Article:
Flamboyant, maniacal musicians Felix Hagan and Louis Barabbas continued their tour of people's homes up and down the UK with its Leeds leg yesterday. Having provided myself with next to no prior information about the event I had almost no idea what to expect.
The place was in an area of the other side of the city which I had never visited, and so naturally I drew myself a crude map and attempted to cycle there sporting a camera and a rucksack of beer.
As I hit the city centre, the esoteric crisscrossing motorways, and Leeds' terrible one-way system, I very quickly became hopelessly lost. I locked up my cycle, skipped deftly over the busy dual carriageway to get some cash, and flagged a cab.
The cab driver then took me the scenic route around what I assumed to be most of South Leeds (I had given myself away as the cushy student resident I am), and dropped me off at my final address. I was quickly ushered onto a bean bag in our host's living room.
It was an intimate one ... no need for drinking myself into the scene. There was an exuberant and bearded man with a guitar standing above us in the middle of the carpet. Louis was one song into his set.
We are then treated to a confidently wild collection of eclectic material from Barabbas, who struts around the room picking his way through tunes. The man is a performer through and through, and gives it his all, even to our relatively small group of listeners - he has to change into a new white shirt after his set, as his first one is sodden with sweat. There is excellent finger-work and use of harmonics on his acoustic. Felix lounges on the sofa and laughs heartily after each song.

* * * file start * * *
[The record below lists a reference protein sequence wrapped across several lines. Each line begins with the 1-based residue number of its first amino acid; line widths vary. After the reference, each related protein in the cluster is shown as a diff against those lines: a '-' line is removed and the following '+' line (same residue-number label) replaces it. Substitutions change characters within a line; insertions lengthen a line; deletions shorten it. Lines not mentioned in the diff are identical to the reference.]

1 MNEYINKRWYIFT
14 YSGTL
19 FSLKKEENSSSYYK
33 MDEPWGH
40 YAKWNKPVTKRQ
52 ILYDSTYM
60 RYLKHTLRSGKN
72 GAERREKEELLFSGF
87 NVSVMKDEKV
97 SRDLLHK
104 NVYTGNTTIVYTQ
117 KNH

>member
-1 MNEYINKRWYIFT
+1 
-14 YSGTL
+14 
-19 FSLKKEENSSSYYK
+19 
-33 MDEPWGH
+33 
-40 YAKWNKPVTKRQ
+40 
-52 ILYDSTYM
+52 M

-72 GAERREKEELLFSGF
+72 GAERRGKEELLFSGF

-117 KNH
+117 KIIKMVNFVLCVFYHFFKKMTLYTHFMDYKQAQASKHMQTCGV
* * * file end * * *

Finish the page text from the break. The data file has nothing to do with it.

What I am struck and impressed with the most, after their munificent abilities on their chosen instruments, is the quality of lyrics and narrative within the song-writing. There's a witty, romping style to it which encompasses the use of some great words. As a showy writer type myself I appreciate this. There is then a brief interval and it appears these men are also as sharp in conversation as they are whilst performing.
Felix follows up Louis' act magnificently with a set of tunes on guitar and piano - and at one point both instruments during the same track (you had to be there). He has a stunning range, and his voice captivates acoustically even more so than within his studio recordings.
He comments that whilst he is commonly half naked and covered in makeup, this occasion gives him the opportunity to play some more nuanced material... and it sounds good to me. Highlights are 'Desperation Reeks', about a sexually-charged dialogue with a burlesque dancer, or 'Poser Boy', in which he desecrates a certain one-off TV celebrity acquaintance. There's also a duet, of course.
I'm happy to sit and listen to more, but the guys eventually wrap it up, and soon Felix is playing some conversational Jazz piano as Louis entertains us with tour stories about past shenanigans with the Hell's Angels.
Still very much soaking in the limelight even as things have gone casual, I take a couple of shots of the affable pair by the piano. I'm thinking about what a spectacle they must be able to put on at their bigger shows... surely one that's worth catching.
They even give me a much appreciated lift back into town.